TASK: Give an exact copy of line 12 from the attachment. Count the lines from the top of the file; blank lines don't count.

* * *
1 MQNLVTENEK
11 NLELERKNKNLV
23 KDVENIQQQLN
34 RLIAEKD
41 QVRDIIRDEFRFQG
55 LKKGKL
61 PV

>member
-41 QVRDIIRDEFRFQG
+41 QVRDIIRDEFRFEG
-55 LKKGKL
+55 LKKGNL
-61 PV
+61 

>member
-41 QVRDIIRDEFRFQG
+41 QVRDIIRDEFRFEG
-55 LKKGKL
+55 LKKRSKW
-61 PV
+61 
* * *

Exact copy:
+55 LKKGNL